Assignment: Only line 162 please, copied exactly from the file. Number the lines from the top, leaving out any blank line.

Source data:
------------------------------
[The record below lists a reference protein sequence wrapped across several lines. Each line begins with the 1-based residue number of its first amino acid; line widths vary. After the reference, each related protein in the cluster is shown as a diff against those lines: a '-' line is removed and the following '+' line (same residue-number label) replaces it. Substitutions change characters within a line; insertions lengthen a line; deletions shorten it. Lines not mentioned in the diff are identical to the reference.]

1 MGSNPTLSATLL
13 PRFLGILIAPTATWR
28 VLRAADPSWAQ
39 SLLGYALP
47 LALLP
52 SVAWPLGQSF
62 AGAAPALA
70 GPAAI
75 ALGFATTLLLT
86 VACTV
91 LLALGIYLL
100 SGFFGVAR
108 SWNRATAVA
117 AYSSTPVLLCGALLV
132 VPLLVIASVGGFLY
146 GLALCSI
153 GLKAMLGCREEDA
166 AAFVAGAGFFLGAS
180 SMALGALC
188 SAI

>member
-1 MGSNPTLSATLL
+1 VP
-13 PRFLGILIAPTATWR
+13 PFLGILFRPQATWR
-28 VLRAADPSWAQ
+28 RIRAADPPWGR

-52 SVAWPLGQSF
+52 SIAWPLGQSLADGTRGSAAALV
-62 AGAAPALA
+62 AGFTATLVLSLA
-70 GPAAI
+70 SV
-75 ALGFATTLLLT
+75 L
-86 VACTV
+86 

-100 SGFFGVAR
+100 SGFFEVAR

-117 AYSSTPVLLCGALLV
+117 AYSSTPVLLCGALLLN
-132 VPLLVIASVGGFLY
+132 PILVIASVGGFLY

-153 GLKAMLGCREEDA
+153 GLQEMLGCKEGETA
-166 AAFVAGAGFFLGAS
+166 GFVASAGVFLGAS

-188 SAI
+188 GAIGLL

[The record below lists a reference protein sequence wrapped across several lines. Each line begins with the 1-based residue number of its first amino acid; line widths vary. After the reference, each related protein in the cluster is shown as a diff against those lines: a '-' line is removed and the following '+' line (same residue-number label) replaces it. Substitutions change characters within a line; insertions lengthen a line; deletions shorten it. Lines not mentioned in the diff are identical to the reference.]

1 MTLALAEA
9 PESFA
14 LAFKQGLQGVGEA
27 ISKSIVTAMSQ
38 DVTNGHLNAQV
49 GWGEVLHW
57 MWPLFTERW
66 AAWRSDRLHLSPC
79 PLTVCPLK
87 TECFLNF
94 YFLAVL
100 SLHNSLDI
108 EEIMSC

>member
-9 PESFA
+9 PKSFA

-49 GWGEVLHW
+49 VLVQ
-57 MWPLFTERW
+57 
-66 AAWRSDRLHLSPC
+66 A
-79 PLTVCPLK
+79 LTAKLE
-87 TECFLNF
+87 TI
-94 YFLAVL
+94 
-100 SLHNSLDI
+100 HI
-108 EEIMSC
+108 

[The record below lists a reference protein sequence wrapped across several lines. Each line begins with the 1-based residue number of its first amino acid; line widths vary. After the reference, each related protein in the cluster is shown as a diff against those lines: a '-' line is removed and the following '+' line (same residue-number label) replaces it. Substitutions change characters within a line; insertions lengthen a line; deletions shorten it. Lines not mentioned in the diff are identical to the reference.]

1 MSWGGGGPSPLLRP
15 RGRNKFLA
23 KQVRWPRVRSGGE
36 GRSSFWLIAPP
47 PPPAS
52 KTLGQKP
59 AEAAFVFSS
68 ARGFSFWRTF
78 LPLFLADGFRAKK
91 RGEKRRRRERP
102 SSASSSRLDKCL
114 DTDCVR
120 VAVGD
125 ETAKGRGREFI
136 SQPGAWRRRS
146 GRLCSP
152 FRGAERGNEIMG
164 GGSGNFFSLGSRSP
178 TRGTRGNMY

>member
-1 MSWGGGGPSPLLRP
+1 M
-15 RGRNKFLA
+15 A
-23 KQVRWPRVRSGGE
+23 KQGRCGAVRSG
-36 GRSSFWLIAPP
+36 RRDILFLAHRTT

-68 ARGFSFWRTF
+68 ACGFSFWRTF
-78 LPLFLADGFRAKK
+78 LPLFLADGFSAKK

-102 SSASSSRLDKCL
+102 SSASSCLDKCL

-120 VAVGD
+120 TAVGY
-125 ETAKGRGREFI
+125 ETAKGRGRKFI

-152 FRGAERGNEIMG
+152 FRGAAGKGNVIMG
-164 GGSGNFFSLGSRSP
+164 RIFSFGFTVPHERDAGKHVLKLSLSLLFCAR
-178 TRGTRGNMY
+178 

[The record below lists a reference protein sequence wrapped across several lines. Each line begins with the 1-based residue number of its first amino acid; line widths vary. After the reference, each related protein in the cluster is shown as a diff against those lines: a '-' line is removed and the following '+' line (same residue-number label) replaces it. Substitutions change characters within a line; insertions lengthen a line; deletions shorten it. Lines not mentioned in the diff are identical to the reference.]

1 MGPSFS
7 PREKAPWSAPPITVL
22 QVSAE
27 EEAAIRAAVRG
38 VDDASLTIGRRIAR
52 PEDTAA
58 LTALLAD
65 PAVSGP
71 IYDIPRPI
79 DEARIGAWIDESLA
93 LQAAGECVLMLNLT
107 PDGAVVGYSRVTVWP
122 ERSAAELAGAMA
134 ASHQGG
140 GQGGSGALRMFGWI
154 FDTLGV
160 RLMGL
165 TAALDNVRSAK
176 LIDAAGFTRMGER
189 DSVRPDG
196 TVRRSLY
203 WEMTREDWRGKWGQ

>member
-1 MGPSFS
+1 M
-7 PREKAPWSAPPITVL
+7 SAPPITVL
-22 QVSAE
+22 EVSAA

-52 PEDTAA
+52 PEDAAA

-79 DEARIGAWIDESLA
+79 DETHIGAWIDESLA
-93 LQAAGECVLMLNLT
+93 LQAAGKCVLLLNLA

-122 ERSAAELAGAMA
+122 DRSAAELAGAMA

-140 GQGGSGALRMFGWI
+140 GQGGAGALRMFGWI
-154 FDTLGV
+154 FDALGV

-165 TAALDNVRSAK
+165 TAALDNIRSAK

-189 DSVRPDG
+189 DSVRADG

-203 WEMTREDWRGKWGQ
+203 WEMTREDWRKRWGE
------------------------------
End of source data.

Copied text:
+79 DETHIGAWIDESLA